(Transcript of today's For the Birds)
One of the abundant backyard birds in north country in October is our little White-throated Sparrow. Juncos are starting to outnumber them at feeders now, and by the time the first snow flies most of them will be further south, but these little stripe-headed guys are right now packing away almost as many seeds as their stripe-backed counterparts in the mammal world, the chipmunks.
White-throated Sparrows come in two color forms, one with bright white stripes on their heads,
and one with tan stripes.
Each color form makes up about 50 percent of the population, and each sex is represented by about 50 percent of each color form. Virtually 100 percent of all mated pairs include birds of opposite color as well as opposite sex—a system called negative assortative mating. Researchers find that the white-striped forms are very aggressive and territorial while the tan-striped birds are more nurturing and not particularly territorial. The human counterpart would be if Scarlett O’Hara always ended up with Ashley Wilkes while Melanie Hamilton always ended up with Rhett Butler.
All this has been known for a long time. But researchers are now finding an intriguing anomaly in White-throated Sparrow chromosomes. In mammals, the sex chromosomes X and Y match up when producing a male, and two X’s match up to produce a female; while in birds, the W and Z chromosomes match up when producing a female and two Z’s produce a male. Although our X and Y chromosomes or the W and Z chromosome counterparts in birds have very few genes in common, they match up during meiosis because they do have a small but critical area in common. In the exceptional case of White-throated Sparrows, another chromosome, Chromosome 2, acts like these sex chromosomes because of a weird phenomenon called a chromosomal inversion. The showy white-striped form birds have the heterozygous form, comparable to our male XY pairing, while the plainer tan-striped birds have the homozygous form like our female XX chromosome pairing. Scientists published a paper last week likening the Chromosome 2 situation to the sparrows having a second set of sex chromosomes, a fascinating possibility for a species with its unique assortative mating system. I think the media made it sound weirder and more sex-charged than it is, but it’s still interesting.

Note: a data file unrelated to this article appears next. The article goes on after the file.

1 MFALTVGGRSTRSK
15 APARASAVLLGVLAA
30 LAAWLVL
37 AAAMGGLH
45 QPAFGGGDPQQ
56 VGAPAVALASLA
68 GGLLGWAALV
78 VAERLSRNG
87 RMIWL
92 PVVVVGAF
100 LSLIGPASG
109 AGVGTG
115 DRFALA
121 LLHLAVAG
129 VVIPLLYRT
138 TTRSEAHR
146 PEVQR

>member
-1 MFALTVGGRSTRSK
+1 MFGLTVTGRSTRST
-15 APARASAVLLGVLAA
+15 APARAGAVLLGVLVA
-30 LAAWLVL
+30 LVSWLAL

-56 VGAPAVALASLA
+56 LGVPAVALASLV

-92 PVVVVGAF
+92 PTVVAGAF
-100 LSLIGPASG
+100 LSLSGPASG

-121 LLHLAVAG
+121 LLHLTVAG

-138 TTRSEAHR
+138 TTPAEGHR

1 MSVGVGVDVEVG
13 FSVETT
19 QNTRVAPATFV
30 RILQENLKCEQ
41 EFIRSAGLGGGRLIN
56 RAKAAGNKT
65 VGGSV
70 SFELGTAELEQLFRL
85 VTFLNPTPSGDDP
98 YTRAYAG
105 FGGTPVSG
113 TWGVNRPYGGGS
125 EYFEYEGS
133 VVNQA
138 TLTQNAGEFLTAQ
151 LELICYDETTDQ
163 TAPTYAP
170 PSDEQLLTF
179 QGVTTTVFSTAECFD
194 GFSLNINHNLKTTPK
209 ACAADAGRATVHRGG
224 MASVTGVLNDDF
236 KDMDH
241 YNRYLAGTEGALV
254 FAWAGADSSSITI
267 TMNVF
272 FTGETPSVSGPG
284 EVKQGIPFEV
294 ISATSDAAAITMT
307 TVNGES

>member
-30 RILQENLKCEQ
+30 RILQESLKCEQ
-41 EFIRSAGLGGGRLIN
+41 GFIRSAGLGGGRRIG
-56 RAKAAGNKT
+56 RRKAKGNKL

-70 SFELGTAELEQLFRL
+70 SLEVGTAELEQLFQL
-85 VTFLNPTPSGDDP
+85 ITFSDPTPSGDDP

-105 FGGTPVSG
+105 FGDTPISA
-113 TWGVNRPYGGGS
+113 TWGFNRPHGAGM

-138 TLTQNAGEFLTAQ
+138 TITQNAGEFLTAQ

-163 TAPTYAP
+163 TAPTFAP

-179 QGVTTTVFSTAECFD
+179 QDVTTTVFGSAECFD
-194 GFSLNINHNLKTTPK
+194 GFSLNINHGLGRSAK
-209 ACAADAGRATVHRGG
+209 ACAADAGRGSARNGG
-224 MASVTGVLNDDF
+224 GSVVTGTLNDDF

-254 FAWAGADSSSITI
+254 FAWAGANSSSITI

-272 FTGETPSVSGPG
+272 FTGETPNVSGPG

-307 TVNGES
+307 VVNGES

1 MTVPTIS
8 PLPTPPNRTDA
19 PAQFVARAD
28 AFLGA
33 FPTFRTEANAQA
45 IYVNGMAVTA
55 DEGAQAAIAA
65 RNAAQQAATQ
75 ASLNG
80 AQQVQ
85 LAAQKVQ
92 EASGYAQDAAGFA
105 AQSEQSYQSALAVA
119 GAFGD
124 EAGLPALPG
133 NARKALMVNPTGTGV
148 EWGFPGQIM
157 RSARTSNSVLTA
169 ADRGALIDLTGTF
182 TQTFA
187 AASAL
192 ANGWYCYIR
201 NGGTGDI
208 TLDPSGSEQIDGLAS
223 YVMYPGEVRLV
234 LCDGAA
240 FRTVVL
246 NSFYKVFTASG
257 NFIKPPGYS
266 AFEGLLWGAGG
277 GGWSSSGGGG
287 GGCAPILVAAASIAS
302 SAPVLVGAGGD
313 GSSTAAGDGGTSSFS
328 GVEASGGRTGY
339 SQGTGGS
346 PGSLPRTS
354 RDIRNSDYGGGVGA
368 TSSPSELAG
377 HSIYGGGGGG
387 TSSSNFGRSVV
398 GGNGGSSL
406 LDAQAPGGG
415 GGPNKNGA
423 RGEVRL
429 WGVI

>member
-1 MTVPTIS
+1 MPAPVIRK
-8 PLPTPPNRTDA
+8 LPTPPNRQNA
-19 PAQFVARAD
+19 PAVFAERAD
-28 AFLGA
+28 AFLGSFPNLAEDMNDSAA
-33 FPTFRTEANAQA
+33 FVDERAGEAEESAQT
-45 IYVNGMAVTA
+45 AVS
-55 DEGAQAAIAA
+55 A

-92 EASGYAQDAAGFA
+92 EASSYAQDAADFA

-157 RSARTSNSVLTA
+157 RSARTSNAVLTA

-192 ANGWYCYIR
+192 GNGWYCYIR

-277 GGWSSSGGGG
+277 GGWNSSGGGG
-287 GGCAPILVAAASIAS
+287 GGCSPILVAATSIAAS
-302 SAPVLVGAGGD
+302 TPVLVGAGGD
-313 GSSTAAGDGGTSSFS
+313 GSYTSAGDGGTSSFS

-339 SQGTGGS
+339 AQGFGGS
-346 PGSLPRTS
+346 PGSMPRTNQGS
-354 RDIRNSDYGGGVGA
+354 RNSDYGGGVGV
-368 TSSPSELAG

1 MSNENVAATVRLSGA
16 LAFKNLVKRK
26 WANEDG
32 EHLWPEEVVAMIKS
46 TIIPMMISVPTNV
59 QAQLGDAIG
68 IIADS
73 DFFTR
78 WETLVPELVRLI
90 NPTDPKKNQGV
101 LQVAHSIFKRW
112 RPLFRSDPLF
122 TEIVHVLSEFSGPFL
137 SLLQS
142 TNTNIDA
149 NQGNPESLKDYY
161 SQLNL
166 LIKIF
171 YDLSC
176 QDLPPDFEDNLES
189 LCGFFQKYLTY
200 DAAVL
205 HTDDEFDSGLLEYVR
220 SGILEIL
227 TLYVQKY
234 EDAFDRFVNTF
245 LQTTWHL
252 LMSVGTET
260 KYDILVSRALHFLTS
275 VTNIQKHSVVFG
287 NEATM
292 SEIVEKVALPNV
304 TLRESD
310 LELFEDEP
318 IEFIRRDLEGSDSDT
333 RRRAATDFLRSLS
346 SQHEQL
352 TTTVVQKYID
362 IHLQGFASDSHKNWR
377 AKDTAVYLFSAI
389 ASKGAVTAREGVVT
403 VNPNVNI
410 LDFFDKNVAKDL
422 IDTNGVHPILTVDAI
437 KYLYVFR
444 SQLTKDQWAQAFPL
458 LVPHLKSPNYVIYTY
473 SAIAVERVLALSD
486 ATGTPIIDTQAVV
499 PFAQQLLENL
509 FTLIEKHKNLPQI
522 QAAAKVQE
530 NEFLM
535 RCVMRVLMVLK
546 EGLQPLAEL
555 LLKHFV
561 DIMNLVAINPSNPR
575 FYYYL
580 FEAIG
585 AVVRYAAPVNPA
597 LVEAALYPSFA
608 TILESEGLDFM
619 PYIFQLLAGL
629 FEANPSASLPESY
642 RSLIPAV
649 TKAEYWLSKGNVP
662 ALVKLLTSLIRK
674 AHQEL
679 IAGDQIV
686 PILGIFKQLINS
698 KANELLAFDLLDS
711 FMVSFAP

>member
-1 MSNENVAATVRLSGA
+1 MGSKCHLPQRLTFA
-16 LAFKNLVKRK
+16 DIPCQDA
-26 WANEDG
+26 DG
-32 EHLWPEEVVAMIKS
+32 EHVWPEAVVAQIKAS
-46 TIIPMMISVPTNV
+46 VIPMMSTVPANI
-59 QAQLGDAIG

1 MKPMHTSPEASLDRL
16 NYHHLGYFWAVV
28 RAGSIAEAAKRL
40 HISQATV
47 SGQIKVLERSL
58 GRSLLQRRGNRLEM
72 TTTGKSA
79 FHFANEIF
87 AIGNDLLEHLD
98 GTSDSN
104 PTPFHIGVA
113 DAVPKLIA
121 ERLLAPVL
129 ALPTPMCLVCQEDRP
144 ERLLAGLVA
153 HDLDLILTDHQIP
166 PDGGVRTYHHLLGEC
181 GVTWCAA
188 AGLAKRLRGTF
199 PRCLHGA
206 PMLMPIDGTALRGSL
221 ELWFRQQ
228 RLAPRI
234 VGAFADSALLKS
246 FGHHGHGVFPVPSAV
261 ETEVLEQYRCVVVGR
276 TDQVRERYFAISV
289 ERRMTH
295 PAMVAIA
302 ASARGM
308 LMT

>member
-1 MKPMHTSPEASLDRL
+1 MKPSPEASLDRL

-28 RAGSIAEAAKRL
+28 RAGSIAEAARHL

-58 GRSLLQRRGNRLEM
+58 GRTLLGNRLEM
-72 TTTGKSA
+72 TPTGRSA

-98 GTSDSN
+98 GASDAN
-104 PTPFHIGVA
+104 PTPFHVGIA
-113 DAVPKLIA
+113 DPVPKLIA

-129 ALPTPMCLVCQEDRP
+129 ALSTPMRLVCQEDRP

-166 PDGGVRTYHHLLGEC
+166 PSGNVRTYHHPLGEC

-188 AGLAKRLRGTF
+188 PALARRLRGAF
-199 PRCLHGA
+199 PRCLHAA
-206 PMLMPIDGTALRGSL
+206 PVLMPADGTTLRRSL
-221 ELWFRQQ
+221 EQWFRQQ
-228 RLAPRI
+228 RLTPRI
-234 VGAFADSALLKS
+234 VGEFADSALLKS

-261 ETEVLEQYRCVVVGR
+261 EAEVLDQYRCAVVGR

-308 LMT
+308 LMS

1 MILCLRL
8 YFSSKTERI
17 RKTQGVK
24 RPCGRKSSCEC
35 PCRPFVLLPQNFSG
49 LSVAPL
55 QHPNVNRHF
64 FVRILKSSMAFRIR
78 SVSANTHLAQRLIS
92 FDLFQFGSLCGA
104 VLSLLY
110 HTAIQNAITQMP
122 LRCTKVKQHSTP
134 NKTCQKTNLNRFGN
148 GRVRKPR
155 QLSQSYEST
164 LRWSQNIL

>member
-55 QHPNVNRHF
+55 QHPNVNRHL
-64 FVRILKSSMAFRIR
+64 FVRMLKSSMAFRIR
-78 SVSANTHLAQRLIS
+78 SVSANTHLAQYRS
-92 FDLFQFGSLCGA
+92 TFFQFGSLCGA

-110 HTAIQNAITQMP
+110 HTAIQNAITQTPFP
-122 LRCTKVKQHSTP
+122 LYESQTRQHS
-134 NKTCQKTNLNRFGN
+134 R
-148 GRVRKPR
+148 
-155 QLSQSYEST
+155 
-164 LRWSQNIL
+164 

In another recent study, scientists found that male juncos have two spring songs. Birds in an area apparently sort out whose land is whose via their loud territorial song, and then they pretty much ignore each other when singing that tune. But each male also has a softer, more melodic song used to attract a mate. And juncos are very suspicious of every male singing that song and get far more aggressive when they hear it. Apparently they’re more concerned about defending their mate than their property.
When the October wind is rattling my windows and the leaves are piling up, my juncoes are not singing at all, and sparrow genes and chromosomes don’t interest me. These sturdy little beings scratching out their meals under my feeders are a warm and gentle reminder that winter is headed our way. Even as the thought makes me shiver, these warm little birds remind me that even tiny little bodies can survive just about anything Mother Nature can dish out. Thoreau described juncos as “Leaden skies above, snow beneath,” and when a flock takes off, their delicate white tail streamers moving in a flurry like so many snowflakes, I can’t help but remember just how beautiful snow can be.